Turkey’s President Erdogan to skip COP26 climate summit | Climate Crisis News
Turkey’s president was due to address the climate summit in Glasgow but returned to Istanbul following a G20 meeting in Rome.
Istanbul, Turkey – Turkish President Recep Tayyip Erdoğan has returned to Istanbul instead of attending the United Nations COP26 climate summit in Glasgow, Scotland.
The state-run Anadolu Agency said the president returned to Istanbul late on Sunday night directly after attending the G20 summit in Rome. Erdogan was expected to address the COP26 summit on Monday and Tuesday, to lay out how Turkey plans to meet emissions reduction goals it has agreed to under the Paris climate agreement.
The Turkish presidency has not given an official reason for Erdogan’s abrupt cancellation of plans to attend the summit, where Ankara had also hoped to hold meetings with US President Joe Biden and other world leaders on a range of topics.
Erdogan met Biden on Sunday on the sidelines of the G20 summit in Rome, discussing a continuing dispute of F-16 fighter jets Ankara would like to acquire, and the war in Syria.
An unnamed Turkish official told Reuters news agency there had been “protocol issues” over the Turkish president’s attendance at the summit.
Erdogan has in the past been criticised by Turkish opposition leaders for his heavily secured convoys, most recently at the UN General Assembly in New York in September.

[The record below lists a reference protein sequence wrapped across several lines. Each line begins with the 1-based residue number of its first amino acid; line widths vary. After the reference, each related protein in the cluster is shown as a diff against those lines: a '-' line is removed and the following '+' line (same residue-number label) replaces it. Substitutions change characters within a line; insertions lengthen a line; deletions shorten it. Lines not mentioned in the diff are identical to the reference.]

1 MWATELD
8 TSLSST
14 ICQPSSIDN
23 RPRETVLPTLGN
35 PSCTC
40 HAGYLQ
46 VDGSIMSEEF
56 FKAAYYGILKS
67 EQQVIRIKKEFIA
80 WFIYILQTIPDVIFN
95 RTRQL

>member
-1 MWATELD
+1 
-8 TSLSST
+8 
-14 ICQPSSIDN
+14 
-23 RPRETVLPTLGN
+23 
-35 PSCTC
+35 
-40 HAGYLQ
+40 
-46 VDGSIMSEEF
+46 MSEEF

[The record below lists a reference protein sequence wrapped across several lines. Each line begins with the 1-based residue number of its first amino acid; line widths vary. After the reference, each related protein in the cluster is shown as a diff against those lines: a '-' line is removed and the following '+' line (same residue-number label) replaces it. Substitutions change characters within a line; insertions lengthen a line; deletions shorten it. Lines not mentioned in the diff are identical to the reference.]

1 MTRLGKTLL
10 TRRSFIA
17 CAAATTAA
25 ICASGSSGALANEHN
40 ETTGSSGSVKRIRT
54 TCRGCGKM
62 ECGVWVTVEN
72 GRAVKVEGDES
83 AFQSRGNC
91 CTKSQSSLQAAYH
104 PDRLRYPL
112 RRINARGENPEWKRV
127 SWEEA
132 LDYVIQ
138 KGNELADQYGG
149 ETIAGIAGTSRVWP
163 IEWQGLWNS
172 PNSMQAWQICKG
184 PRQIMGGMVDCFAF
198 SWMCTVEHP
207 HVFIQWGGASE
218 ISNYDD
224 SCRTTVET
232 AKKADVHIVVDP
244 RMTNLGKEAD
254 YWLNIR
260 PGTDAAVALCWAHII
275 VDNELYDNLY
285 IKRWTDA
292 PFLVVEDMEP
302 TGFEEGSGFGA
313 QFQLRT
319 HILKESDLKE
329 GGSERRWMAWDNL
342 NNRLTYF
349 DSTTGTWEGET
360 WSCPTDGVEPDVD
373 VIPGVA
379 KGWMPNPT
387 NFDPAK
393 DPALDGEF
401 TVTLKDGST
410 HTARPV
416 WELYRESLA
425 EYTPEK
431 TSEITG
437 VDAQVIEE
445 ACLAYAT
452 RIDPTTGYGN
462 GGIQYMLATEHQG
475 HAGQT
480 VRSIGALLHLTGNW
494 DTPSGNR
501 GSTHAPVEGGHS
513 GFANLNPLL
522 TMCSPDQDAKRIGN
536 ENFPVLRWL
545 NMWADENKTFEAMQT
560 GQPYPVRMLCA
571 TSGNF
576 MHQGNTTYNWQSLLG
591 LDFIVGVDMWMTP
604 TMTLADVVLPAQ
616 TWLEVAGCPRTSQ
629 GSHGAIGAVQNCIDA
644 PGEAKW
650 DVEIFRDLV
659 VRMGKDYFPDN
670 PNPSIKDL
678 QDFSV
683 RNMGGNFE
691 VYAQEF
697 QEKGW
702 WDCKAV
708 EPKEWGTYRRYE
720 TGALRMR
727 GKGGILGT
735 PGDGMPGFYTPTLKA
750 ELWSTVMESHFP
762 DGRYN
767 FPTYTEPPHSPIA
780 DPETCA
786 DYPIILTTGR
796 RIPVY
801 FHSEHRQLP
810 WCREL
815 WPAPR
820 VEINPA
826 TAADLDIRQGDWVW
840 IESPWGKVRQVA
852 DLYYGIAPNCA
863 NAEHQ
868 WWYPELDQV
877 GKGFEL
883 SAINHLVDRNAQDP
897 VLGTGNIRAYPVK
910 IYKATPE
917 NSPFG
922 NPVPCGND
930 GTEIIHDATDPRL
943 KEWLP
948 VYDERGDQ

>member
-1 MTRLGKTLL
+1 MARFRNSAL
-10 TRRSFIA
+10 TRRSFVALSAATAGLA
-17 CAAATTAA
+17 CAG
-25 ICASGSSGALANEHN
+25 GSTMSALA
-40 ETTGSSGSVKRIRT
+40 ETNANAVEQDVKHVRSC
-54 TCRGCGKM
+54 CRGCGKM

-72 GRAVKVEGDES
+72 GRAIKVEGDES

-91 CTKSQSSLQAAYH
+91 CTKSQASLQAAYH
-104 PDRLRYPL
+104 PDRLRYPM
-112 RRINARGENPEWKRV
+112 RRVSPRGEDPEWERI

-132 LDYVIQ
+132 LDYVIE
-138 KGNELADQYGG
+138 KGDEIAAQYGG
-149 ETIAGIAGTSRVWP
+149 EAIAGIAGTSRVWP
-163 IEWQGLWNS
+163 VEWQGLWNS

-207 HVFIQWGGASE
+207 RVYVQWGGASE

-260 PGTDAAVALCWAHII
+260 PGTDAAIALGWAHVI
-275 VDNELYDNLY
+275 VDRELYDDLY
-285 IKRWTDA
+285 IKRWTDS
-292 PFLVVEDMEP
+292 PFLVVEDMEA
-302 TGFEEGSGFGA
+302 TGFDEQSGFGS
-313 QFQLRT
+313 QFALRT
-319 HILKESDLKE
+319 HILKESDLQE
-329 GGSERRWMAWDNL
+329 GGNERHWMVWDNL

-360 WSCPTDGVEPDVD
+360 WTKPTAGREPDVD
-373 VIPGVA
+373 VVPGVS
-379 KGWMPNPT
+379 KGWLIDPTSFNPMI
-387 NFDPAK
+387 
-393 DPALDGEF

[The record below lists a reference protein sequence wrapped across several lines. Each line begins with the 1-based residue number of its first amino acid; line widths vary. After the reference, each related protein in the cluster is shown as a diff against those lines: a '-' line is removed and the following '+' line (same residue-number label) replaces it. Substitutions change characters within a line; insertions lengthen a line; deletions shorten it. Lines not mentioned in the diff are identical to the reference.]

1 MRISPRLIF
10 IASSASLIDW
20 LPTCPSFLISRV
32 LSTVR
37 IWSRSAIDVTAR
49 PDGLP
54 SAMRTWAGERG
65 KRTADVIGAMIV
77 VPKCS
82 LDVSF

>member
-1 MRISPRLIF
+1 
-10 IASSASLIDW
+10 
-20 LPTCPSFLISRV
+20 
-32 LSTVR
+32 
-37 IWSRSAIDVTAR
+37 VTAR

Turkish Minister of Environment, Urbanisation And Climate Change, Murat Kurum, is still expected to attend the COP26 summit and represent Turkey.
Starting on Monday, world leaders will deliver two days of speeches. This will be followed by technical negotiations to attempt to reach a deal by the time the summit ends on November 12.
Turkey became the last G20 country to ratify the Paris climate agreement last month.
Although Turkey had signed the agreement in 2016, it had not fully ratified it over the years, saying in part it objected to being listed as a “developed” country and thus being ineligible for financing available to developing countries.
Turkey has reached an agreement last month to receive $3.2bn, mostly in loans, from the World Bank, France and Germany to help it meet its goals laid out in the Paris Agreement.
The agreement aims to limit global warming to less than 2 degrees Celsius (3.6 Fahrenheit) – preferably to 1.5C – compared with pre-industrial levels, and binds signatories to reduce greenhouse gas emissions to meet that goal.
Turkey has said it plans a reduction in emissions of 21 percent by 2030, and to reach net-zero emissions by 2053. Turkey currently accounts for less than 1 percent of global emissions, and experts say most of that comes from its energy use, which relies heavily on coal and non-renewables, which the government plans to phase out.
Turkey has experienced a number of natural disasters this year that experts say are driven by global warming. The country currently faces a lingering drought that threatens farmers and water supplies.
In July, wildfires swept across large parts of the country’s southern coast and killed at least eight people.
Then some 82 people were killed by flooding along the Black Sea coast. And a layer of sea mucilage, caused by changing conditions in the waters off Turkey’s coast, covered the Sea of Marmara earlier this year.
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